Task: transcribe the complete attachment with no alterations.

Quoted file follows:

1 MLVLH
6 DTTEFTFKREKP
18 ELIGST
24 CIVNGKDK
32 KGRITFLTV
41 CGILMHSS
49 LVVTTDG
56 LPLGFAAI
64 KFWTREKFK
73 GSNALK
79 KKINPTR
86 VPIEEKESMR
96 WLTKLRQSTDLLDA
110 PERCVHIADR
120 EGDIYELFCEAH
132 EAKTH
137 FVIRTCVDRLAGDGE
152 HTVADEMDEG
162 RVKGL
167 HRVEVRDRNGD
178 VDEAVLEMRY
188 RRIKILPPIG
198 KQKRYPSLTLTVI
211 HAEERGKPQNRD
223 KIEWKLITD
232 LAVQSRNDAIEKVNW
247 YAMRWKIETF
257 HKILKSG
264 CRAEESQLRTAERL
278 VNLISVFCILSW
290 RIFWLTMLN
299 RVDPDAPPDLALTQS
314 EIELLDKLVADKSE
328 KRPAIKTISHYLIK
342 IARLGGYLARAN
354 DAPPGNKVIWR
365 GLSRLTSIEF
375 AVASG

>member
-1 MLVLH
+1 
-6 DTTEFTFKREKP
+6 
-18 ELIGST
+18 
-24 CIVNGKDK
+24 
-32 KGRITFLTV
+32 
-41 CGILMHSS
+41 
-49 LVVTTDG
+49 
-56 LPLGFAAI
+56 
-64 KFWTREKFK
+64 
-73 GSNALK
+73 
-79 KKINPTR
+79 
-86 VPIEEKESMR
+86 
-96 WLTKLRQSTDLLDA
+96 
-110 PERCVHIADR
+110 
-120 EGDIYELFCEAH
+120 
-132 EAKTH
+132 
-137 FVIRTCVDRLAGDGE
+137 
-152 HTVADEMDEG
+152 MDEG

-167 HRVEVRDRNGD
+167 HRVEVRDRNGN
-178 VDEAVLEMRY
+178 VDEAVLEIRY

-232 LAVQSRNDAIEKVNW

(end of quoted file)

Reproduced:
1 MLVLH
6 DTTEFTFKREKP
18 ELIGST
24 CIVNGKDK
32 KGRITFLTV
41 CGILMHSS
49 LVVTTDG
56 LPLGFAAI
64 KFWTREKFK
73 GSNALK
79 KKINPTR
86 VPIEEKESMR
96 WLTKLRQSTDLLDA
110 PERCVHIADR
120 EGDIYELFCEAH
132 EAKTH
137 FVIRTCVDRLAGDGE
152 HTVADEMDEG
162 RVKGL
167 HRVEVRDRNGD
178 VDEAVLEMRY
188 RRIKILPPIG
198 KQKRYPSLTLTVI
211 HAEERGKPQNRD
223 KIEWKLITD
232 LAVQSRNDAIEKVNW
247 YAMRWKIETF
257 HKILKSG
264 CRAEESQLRTAERL
278 VNLISVFCILSW
290 RIFWLTMLN
299 RVDPDAPPDLALTQS
314 EIELLDKLVADKSE
328 KRPAIKTISHYLIK
342 IARLGGYLARAN
354 DAPPGNKVIWR
365 GLSRLTSIEF
375 AVASG

>member
-1 MLVLH
+1 
-6 DTTEFTFKREKP
+6 
-18 ELIGST
+18 
-24 CIVNGKDK
+24 
-32 KGRITFLTV
+32 
-41 CGILMHSS
+41 
-49 LVVTTDG
+49 
-56 LPLGFAAI
+56 
-64 KFWTREKFK
+64 
-73 GSNALK
+73 
-79 KKINPTR
+79 
-86 VPIEEKESMR
+86 
-96 WLTKLRQSTDLLDA
+96 
-110 PERCVHIADR
+110 
-120 EGDIYELFCEAH
+120 
-132 EAKTH
+132 
-137 FVIRTCVDRLAGDGE
+137 
-152 HTVADEMDEG
+152 MDEG

-167 HRVEVRDRNGD
+167 HRVEVRDRNGN
-178 VDEAVLEMRY
+178 VDEAVLEIRY

-232 LAVQSRNDAIEKVNW